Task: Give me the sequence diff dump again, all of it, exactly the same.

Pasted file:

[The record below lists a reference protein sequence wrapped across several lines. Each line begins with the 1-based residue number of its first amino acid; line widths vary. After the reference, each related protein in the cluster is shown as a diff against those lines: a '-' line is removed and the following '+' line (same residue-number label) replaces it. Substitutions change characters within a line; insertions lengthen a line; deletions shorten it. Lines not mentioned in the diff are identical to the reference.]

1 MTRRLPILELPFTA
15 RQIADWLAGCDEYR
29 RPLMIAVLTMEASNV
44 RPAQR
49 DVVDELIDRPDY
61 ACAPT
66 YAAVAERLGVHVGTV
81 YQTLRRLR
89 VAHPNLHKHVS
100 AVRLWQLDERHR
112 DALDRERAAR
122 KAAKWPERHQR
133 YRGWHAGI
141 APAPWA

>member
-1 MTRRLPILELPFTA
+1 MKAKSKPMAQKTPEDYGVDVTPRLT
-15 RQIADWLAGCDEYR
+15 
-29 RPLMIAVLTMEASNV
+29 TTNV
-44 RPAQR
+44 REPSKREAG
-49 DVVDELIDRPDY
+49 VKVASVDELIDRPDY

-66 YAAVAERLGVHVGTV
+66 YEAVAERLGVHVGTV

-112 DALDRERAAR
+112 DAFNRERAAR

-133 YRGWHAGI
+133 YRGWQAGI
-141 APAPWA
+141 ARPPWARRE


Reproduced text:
[The record below lists a reference protein sequence wrapped across several lines. Each line begins with the 1-based residue number of its first amino acid; line widths vary. After the reference, each related protein in the cluster is shown as a diff against those lines: a '-' line is removed and the following '+' line (same residue-number label) replaces it. Substitutions change characters within a line; insertions lengthen a line; deletions shorten it. Lines not mentioned in the diff are identical to the reference.]

1 MTRRLPILELPFTA
15 RQIADWLAGCDEYR
29 RPLMIAVLTMEASNV
44 RPAQR
49 DVVDELIDRPDY
61 ACAPT
66 YAAVAERLGVHVGTV
81 YQTLRRLR
89 VAHPNLHKHVS
100 AVRLWQLDERHR
112 DALDRERAAR
122 KAAKWPERHQR
133 YRGWHAGI
141 APAPWA

>member
-1 MTRRLPILELPFTA
+1 MKAKSKPMAQKTPEDYGVDVTPRLT
-15 RQIADWLAGCDEYR
+15 
-29 RPLMIAVLTMEASNV
+29 TTNV
-44 RPAQR
+44 REPSKREAG
-49 DVVDELIDRPDY
+49 VKVASVDELIDRPDY

-66 YAAVAERLGVHVGTV
+66 YEAVAERLGVHVGTV

-112 DALDRERAAR
+112 DAFNRERAAR

-133 YRGWHAGI
+133 YRGWQAGI
-141 APAPWA
+141 ARPPWARRE